In the years 2010, 2012 and 2014, the San Francisco Giants celebrated three World Series championships. A baseball dynasty emerged in a historical 2010 season after having not won a World Series since 1954, back when the Giants were still located in New York.
Diehard fans were overjoyed to finally watch their team take home some long-awaited hardware. It was a thrilling and hopeful time for all Giants fans when they took another championship in 2012, and by San Francisco’s 2014 World Series triumph, the world of baseball started to acknowledge the bizarre pattern the Giants were somehow pulling off.
San Francisco had a rough year in 2015, but the idea of the widely acclaimed “even-year” streak gave fans faith and high expectations for the following season. Seemingly, 2016 mirrored 2014.
The Giants began the season with tremendous success, and then barely scraped by into the playoffs with a wild card berth. Other playoff teams and managers began to fear the strength and endurance of the Giants once they made it to the postseason, especially during an even year.
The franchise went nuts with this as a marketing opportunity. Various signs, foam fingers, baseball hats, t-shirts, and chants were formed around this even-year idea along with the widely popular “Don’t Stop BeliEVEN” slogan.
Giants fans had to have known that it could only last so long when taking into account that there was no logical reasoning for how this “magic” was happening and why, but the phrases were catchy, the environment at AT&T Park was unsurpassable and the belief of it all brought a great deal of optimism and playful banter among Giants fans and their rivals.
2016 seemed like another ambitious year for the Giants to achieve the status of World Series champions, especially after making it through an embarrassing second half of the season.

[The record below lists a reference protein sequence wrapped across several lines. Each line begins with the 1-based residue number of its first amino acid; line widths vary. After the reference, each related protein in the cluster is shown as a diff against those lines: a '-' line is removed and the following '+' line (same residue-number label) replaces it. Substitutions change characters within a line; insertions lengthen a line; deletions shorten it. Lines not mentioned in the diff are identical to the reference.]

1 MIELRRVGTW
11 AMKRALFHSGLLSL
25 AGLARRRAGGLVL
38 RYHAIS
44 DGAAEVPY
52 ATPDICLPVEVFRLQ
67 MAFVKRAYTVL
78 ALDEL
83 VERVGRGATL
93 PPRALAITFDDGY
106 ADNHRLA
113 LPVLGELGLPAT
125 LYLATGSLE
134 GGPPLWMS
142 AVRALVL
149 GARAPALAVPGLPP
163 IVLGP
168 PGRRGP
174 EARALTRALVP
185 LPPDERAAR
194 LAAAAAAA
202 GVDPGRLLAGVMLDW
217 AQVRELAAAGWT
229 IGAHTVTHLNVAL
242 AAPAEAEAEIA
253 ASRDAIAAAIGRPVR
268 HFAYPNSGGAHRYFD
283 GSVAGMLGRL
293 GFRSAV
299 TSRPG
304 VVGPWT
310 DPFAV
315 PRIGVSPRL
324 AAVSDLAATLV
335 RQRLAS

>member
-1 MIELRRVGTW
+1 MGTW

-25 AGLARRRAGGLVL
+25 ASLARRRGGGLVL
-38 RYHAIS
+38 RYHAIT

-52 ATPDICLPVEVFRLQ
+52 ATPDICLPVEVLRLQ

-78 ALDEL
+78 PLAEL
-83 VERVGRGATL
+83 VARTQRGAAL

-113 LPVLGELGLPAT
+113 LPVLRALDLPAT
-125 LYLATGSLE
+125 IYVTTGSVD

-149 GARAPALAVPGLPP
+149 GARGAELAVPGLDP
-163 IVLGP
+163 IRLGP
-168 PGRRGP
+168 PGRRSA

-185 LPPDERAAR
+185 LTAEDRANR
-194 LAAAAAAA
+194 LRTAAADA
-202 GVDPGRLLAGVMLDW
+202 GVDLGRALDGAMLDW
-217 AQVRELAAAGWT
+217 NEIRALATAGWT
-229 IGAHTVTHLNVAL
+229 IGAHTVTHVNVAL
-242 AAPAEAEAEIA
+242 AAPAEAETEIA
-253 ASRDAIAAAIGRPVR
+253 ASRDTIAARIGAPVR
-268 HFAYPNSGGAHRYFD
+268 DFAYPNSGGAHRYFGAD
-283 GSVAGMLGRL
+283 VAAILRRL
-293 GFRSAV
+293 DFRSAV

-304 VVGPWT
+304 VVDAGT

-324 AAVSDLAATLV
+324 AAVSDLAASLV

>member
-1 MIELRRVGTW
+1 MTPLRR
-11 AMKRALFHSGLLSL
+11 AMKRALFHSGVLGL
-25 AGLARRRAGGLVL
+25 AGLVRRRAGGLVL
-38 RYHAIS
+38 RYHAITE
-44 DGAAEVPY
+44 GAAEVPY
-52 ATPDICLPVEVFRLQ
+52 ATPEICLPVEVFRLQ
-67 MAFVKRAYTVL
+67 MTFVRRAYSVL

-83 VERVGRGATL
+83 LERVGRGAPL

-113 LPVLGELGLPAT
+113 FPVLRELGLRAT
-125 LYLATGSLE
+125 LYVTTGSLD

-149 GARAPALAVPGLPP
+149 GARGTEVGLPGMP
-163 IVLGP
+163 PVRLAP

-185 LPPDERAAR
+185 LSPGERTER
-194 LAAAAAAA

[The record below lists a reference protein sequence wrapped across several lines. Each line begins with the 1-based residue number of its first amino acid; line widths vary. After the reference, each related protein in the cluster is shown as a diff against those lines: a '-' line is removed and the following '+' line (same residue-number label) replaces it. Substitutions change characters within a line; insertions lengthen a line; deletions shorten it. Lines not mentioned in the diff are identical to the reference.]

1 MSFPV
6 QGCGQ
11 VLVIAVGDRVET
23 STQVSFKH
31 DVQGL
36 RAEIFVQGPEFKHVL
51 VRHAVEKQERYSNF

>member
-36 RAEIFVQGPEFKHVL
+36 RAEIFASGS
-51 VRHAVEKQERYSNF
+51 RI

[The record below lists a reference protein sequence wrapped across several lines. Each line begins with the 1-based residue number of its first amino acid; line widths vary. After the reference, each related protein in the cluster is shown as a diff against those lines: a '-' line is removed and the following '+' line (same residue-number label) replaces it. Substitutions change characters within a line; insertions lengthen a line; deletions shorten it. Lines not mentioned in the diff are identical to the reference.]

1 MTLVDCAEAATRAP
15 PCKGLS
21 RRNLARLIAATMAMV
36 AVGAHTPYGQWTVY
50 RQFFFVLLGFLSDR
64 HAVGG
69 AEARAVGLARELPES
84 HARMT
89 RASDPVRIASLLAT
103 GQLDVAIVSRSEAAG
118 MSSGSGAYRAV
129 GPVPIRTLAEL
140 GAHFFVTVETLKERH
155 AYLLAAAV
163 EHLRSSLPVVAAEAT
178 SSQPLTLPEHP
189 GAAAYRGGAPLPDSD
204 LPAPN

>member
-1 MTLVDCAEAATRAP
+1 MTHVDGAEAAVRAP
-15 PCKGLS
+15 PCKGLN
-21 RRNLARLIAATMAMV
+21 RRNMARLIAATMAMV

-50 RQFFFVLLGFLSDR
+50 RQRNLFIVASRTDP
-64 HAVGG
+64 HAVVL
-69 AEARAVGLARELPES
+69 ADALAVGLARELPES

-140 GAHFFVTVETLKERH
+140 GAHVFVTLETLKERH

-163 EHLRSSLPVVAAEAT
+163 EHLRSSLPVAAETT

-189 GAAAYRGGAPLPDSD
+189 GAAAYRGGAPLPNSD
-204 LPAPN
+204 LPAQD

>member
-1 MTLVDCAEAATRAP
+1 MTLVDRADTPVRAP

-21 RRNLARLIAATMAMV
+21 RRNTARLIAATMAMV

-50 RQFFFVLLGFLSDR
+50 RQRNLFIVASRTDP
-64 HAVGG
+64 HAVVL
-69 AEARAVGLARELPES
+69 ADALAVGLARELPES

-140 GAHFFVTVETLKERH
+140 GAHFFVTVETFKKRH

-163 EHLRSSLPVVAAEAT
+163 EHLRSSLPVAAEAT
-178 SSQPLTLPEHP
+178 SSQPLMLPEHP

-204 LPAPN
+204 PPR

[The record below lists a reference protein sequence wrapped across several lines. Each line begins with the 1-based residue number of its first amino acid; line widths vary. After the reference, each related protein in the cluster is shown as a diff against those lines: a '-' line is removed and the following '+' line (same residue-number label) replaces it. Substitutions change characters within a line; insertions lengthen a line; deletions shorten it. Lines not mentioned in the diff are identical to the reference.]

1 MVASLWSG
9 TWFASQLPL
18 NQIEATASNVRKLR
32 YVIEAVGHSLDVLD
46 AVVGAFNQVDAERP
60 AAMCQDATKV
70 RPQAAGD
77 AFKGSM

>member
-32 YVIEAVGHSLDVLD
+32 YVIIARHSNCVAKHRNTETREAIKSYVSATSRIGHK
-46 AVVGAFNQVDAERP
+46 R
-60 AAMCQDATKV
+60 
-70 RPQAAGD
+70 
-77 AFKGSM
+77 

A dominant Madison Bumgarner at the mound made a return to the postseason after his historic 2014 run, and Conor Gillaspie, an unlikely postseason hero blasting a three-run jack in the 9th, powered the Giants past the New York Mets.
The Mets were favored to take the wild card and advance to the NLDS, considering their ace Noah Syndergaard is some sort of mutant science experiment, given his hammer for an arm.
But Bumgarner was looking to master his craft once again as one of the greatest postseason pitchers, and the Giants overcame Syndergaard and his hammer, allowing the fans to continue believing in the streak.
After coming off a high from their wild card win, the Giants were confident and ready to face the Chicago Cubs, although they knew it would be a challenging feat. San Francisco had a long postseason ahead of them, while the Cubs had been crushing it all season long.
Chicago led 2-0 in a five-game NLDS series when it came time for San Francisco to finally host Game 3. At this point, there was some uncertainty for the Giants, but they rallied when Gillaspie came through once again with a go-ahead triple off of Chapman in the 8th and Brandon Crawford added some cushion to create a 5-3 lead for the Giants.
They lost their lead in the 9th when Kris Bryant tied the game 5-5, due to Sergio Romo’s unfortunate ability to give up runs. But, yet again, the Giants vociferously fought back in the bottom of the 13th, many thanks to Joe Panik’s double to drive in Crawford and make it 6-5.
Giants fans were elated at the victory and the Cubs intimidating determination to end their 108-year World Series championship drought became less threatening.
However, as obvious as it was throughout the second half of their 2016 season and postseason, San Francisco’s bullpen was not deep enough to carry them past the Cubs and on to another World Series championship.
The devastation of saying goodbye to the even-year voodoo was painful. The “BeliEVEN” cheers had died by the end of a disastrous Game 4, in which Matt Moore pitched beautifully until the Giants closers threw their 5-2 lead away by giving up four runs to the Cubs in the 9th.
Some argue that manager Bruce Bochy should have never taken Moore out of the game, even though he was nearing a considerably high pitch count. But ultimately, it was a lack of skill in the Giants closers that cost the franchise and its fans another even-year celebration.
As heartbreaking as the 2016 postseason was for the Giants and their fans, that even-year magic was sweet while it lasted. By defying the odds, it gave Giants fans something unbelievable to believe in. But of course, there is some hype to get an odd-year streak going, so maybe the magic is not quite dead yet after all.